Industry 4.0 is a name given to the current trend of automation and data exchange in manufacturing technologies. It includes cyber-physical systems, the Internet of things, cloud computing and cognitive computing. Industry 4.0 is commonly referred to as the fourth industrial revolution.
One such Industry 4.0 technology is the use of computer integrated manufacturing.
Computer-integrated manufacturing is used in automotive, aviation, space, and ship building industries. The term “computer-integrated manufacturing” is both a method of manufacturing and the name of a computer-automated system in which individual engineering, production, marketing, and support functions of a manufacturing enterprise are organized. In a CIM system functional areas such as design, analysis, planning, purchasing, cost accounting, inventory control, and distribution are linked through the computer with factory floor functions such as materials handling and management, providing direct control and monitoring of all the operations.
As a method of manufacturing, three components distinguish CIM from other manufacturing methodologies:
Means for data storage, retrieval, manipulation and presentation;
Mechanisms for sensing state and modifying processes;
Algorithms for uniting the data processing component with the sensor/modification component.
CIM is an example of the implementation of information and communication technologies (ICTs) in manufacturing.
CIM implies that there are at least two computers exchanging information, e.g. the controller of an arm robot and a micro-controller.
Some factors involved when considering a CIM implementation are the production volume, the experience of the company or personnel to make the integration, the level of the integration into the product itself and the integration of the production processes. CIM is most useful where a high level of ICT is used in the company or facility, such as CAD/CAM systems, the availability of process planning and its data.
Industry 4.0 technology is being widely adopted in manufacturing, helping manufacturers minimize waste through automation.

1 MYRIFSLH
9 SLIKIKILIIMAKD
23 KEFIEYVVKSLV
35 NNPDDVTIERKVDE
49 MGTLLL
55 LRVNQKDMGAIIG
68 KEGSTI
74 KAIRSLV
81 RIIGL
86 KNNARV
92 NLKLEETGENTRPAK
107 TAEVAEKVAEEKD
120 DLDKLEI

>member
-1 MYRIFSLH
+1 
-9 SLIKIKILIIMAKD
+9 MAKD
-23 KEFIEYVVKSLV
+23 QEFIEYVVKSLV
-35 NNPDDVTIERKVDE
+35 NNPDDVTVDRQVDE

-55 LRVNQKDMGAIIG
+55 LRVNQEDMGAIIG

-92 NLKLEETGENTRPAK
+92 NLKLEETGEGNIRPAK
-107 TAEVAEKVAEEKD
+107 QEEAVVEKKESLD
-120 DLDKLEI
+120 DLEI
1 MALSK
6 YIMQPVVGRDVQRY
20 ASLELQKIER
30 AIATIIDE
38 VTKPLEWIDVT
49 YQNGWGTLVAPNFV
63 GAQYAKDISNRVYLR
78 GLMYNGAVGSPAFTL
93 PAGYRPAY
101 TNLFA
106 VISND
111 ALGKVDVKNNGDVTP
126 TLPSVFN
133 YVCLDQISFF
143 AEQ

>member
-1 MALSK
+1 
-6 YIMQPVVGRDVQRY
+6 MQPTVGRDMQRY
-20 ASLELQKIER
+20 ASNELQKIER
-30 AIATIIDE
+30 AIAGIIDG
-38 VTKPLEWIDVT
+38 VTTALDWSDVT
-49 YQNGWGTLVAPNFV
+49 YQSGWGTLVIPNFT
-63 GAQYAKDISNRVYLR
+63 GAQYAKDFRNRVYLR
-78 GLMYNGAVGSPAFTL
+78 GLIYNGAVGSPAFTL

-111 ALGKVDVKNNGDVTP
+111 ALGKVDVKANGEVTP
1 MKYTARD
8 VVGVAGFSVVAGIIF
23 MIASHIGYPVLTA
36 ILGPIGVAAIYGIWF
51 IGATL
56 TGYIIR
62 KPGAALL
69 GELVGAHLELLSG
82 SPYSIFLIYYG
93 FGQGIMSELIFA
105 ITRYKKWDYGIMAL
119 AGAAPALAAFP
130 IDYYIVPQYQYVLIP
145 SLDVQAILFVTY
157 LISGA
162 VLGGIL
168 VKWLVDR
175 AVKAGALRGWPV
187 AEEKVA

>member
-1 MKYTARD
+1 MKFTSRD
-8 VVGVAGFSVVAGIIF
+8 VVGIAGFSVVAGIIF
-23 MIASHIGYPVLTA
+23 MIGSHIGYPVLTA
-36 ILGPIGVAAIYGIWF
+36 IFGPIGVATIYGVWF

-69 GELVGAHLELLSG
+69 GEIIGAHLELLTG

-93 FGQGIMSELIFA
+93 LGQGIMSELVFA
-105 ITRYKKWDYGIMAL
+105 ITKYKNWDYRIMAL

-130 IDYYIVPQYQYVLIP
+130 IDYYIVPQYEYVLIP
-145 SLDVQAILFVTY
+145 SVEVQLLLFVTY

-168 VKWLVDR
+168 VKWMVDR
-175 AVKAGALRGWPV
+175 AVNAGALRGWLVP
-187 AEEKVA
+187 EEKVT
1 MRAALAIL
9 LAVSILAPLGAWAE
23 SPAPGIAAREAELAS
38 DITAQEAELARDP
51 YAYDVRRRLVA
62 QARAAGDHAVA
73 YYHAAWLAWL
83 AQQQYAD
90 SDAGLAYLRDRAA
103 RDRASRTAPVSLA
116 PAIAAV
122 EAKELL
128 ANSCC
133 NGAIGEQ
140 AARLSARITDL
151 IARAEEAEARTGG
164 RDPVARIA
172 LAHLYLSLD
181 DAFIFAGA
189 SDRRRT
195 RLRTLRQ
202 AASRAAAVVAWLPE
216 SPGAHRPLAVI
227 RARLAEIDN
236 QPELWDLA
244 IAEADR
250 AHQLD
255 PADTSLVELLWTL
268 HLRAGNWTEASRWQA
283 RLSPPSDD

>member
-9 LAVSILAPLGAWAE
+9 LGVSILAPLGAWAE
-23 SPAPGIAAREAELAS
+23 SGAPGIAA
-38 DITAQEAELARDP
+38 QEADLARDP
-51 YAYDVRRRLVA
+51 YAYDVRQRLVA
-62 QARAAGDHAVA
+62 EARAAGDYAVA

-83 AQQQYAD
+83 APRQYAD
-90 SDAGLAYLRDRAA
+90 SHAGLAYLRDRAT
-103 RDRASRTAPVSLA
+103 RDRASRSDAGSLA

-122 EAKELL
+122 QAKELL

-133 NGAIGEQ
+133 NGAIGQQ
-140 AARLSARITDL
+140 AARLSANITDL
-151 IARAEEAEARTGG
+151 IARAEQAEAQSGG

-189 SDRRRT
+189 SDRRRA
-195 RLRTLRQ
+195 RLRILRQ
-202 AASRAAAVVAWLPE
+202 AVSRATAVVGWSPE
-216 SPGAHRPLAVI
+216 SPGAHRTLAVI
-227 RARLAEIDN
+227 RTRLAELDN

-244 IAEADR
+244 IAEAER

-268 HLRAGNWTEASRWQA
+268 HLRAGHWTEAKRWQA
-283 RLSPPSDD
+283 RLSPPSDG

However, there are challenges when using computer integrated manufacturing to consider when implementing industry 4.0 technology.
There are three major challenges to development of a smoothly operating computer-integrated manufacturing system:
Integration of components from different suppliers: When different machines, such as CNC, conveyors and robots, are using different communications protocols (In the case of AGVs, even differing lengths of time for charging the batteries) may cause problems.
Data integrity: The higher the degree of automation, the more critical is the integrity of the data used to control the machines. While the CIM system saves on labor of operating the machines, it requires extra human labor in ensuring that there are proper safeguards for the data signals that are used to control the machines.
Process control: Computers may be used to assist the human operators of the manufacturing facility, but there must always be a competent engineer on hand to handle circumstances which could not be foreseen by the designers of the control software.
Once such industry implementing 4.0 technology is industrial engineering.
Industrial engineering is the branch of engineering that involves figuring out how to make or do things better. Industrial engineers are concerned with reducing production costs, increasing efficiency, improving the quality of products and services, ensuring worker health and safety, protecting the environment and complying with government regulations.